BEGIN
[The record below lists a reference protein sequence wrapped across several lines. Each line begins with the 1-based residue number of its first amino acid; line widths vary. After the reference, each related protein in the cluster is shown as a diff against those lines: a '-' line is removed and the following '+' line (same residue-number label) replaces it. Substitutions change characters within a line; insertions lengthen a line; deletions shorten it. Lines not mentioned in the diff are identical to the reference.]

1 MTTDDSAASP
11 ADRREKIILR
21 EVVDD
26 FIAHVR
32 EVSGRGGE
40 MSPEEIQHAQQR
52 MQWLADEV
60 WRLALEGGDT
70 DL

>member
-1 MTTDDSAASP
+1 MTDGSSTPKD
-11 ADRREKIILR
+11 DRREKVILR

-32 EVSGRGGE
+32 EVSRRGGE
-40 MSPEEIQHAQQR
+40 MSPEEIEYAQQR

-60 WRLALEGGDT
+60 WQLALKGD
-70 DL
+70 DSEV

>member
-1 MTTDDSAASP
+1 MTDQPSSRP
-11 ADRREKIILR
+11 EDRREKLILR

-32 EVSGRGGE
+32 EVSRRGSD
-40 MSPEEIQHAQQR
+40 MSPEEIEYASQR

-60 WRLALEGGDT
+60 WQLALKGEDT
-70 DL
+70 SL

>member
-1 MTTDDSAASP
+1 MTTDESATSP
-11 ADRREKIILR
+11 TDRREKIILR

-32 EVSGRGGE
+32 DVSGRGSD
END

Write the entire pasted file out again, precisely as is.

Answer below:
[The record below lists a reference protein sequence wrapped across several lines. Each line begins with the 1-based residue number of its first amino acid; line widths vary. After the reference, each related protein in the cluster is shown as a diff against those lines: a '-' line is removed and the following '+' line (same residue-number label) replaces it. Substitutions change characters within a line; insertions lengthen a line; deletions shorten it. Lines not mentioned in the diff are identical to the reference.]

1 MTTDDSAASP
11 ADRREKIILR
21 EVVDD
26 FIAHVR
32 EVSGRGGE
40 MSPEEIQHAQQR
52 MQWLADEV
60 WRLALEGGDT
70 DL

>member
-1 MTTDDSAASP
+1 MTDGSSTPKD
-11 ADRREKIILR
+11 DRREKVILR

-32 EVSGRGGE
+32 EVSRRGGE
-40 MSPEEIQHAQQR
+40 MSPEEIEYAQQR

-60 WRLALEGGDT
+60 WQLALKGD
-70 DL
+70 DSEV

>member
-1 MTTDDSAASP
+1 MTDQPSSRP
-11 ADRREKIILR
+11 EDRREKLILR

-32 EVSGRGGE
+32 EVSRRGSD
-40 MSPEEIQHAQQR
+40 MSPEEIEYASQR

-60 WRLALEGGDT
+60 WQLALKGEDT
-70 DL
+70 SL

>member
-1 MTTDDSAASP
+1 MTTDESATSP
-11 ADRREKIILR
+11 TDRREKIILR

-32 EVSGRGGE
+32 DVSGRGSD